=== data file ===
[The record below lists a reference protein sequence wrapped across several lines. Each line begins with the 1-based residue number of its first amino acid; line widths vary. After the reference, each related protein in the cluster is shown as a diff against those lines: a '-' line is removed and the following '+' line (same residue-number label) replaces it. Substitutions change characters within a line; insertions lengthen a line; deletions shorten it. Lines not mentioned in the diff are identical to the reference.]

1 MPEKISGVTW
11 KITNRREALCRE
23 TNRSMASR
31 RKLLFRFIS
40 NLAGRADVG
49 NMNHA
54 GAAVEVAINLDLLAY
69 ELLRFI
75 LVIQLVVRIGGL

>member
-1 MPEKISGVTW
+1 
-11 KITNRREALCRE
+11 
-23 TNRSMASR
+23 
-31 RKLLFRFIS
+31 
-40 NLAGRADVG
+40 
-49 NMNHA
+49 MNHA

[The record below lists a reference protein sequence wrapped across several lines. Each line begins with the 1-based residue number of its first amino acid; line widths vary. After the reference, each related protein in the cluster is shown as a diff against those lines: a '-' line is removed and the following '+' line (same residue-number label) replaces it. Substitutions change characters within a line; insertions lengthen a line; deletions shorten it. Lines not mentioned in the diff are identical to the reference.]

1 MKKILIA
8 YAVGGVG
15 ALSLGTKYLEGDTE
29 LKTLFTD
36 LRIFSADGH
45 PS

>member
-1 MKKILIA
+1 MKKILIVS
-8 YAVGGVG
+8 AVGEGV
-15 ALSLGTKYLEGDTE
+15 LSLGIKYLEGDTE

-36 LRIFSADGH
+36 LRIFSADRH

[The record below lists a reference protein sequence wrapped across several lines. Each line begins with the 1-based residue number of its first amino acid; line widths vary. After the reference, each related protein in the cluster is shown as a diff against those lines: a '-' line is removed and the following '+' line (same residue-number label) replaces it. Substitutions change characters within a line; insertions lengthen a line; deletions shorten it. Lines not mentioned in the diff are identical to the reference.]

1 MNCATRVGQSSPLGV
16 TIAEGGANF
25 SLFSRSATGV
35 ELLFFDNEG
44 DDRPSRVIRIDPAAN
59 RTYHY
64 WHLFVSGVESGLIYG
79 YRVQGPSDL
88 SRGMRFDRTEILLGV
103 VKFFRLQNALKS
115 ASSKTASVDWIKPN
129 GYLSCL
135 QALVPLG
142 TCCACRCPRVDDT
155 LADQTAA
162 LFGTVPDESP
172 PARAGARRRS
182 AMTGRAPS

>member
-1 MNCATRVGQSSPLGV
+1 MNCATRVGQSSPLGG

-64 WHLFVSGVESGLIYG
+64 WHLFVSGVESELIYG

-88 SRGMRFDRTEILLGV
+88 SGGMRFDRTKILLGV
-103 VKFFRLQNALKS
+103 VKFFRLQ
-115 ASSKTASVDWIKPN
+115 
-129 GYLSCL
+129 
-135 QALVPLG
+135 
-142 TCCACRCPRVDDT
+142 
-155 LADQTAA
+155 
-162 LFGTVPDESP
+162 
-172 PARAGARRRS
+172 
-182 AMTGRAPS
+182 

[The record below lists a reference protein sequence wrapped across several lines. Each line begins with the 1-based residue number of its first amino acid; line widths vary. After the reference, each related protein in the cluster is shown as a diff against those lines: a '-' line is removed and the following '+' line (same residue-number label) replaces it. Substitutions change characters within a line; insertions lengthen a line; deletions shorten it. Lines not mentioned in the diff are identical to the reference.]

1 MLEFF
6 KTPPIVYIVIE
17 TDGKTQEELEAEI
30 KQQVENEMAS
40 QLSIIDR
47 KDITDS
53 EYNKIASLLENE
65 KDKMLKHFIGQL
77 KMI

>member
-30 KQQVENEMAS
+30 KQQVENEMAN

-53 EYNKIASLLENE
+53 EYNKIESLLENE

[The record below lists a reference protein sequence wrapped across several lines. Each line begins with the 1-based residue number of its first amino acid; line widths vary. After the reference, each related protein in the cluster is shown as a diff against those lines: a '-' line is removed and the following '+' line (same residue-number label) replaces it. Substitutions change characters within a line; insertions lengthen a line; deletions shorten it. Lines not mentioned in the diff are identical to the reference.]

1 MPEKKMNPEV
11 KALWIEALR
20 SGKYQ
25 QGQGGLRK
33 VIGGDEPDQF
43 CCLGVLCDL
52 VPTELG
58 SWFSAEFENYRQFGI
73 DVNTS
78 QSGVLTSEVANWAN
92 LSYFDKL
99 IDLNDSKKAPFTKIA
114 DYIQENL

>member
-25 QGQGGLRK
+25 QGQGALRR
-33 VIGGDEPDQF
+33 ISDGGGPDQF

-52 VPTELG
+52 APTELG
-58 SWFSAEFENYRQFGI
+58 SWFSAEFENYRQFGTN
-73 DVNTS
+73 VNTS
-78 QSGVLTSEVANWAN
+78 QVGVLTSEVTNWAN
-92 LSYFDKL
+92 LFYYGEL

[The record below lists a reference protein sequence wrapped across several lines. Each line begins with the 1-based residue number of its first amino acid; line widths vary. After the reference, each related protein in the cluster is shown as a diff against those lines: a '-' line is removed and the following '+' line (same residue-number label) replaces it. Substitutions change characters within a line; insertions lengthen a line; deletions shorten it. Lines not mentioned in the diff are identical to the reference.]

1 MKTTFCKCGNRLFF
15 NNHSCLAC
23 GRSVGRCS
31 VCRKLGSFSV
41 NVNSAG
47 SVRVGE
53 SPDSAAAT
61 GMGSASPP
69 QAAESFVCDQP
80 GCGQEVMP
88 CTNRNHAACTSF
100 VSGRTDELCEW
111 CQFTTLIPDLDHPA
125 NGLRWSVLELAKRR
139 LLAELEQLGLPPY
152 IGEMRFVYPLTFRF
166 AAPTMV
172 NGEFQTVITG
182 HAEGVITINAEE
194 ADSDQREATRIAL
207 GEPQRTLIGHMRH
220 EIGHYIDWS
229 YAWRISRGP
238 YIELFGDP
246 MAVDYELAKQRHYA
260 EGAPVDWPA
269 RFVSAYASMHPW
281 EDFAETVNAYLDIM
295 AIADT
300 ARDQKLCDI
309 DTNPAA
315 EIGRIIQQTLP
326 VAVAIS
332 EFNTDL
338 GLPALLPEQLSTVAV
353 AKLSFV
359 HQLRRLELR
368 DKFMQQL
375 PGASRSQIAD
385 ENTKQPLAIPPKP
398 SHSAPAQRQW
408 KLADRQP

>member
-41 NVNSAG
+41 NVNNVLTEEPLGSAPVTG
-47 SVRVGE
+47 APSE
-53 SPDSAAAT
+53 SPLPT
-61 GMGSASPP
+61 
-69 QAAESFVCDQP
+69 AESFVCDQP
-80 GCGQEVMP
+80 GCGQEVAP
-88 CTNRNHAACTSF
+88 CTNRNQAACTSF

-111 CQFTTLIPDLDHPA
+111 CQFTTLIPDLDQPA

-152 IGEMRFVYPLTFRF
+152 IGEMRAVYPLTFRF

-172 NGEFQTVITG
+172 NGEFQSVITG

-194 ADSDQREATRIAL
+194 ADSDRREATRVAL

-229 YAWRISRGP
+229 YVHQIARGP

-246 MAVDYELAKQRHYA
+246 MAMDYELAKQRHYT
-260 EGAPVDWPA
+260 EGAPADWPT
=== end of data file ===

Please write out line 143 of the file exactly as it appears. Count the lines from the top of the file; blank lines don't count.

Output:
139 LLAELEQLGLPPY